What is the Best Type of Welding that Can Be Used for Structural Steel?

17 June 2019

Widely regarded as the preferred in-house structural steel welding system, let’s take a look at Flux-Cored Arc Welding (FCAW). A flux-cored electrode, handled by an expert welder, can be used in all of the usual welding positions, which makes the equipment particularly suitable as an all-angle structural steel companion set. Building frameworks do rely upon adaptive jointing procedures, after all. Otherwise, a cumbersome steel structure would require some massive handling mechanism.

Multi-Angle Welding Capabilities

And that’s not a realistic option. A workshop won’t purchase an expensive hoist so that the structural steel elements can be moved to suit the limitations of a subpar welding rig. No, the electrode is moved, not the steel parts. They’re fixed in place or carefully positioned and welded. To make this kind of multi-directional service possible, welders use FCAW-G equipment. Gas-shielded flux-cored arc welding systems deliver high filler deposition rates to overhead welds. Horizontally oriented or vertically mounted, it makes no difference; the flux-filled tubular electrode applies optimally formed welds. For thinner steel seams, the equipment can work without shielding gas. Used on thicker, denser joints, even those in awkward positions, FCAW gear utilizes carbon dioxide (CO2) as a shielding gas.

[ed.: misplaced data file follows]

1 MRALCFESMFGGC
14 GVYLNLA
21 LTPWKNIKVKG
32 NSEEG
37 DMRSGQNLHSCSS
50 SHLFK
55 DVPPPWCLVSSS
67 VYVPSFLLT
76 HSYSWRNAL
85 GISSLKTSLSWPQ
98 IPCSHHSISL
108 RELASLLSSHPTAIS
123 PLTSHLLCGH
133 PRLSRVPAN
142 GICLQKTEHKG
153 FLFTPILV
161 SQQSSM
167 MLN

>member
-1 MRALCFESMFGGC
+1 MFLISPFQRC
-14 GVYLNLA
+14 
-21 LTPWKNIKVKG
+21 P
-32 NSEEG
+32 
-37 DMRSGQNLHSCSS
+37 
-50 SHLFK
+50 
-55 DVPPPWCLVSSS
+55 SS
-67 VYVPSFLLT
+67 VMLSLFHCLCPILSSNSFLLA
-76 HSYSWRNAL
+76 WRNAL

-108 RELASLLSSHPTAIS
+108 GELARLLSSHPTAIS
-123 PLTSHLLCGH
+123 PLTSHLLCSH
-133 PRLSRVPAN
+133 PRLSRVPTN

On-Site Structural Steel Welding

Part of the work, perhaps all of it, is done in-house. After all the parts are arc welded and inspected, the framework is transported to the site and welded in place. A crane lifts the structural steel into place, the elements are temporarily fixed in place, and then the welders get to work. Only, the separately shielded welding system gets held back. It is left back with the in-house team, for the outdoor environment makes a mockery of that particular weld protection solution. Efficient as the arc welding gear is, a small breeze is enough to disperse the CO2 shield. True, a shelter of some kind could be rigged, but that means extra work. To solve this challenge, the best-in-class system adapts. Instead of a separate gas, the flux tubing generates its own shielding atmosphere. This is FCAW-S, a welding system that doesn’t require a mobility-hampering gas cylinder.

By stopping to assess the situation, a welding foreman picks out the best possible structural steel welding system. Back on the factory floor, FCAW-G is the faster, more flexible welding solution. The electrode works efficiently at any angle, and it provides a double-shielded jointing environment, with the gas and flux both generating an oxidization proof zone. Outside, things are different. Portability is an issue, so small wire arc welding power supplies are used onsite. Better than stick welding, though, FCAW-S arc welding provides a flux-equipped edge.

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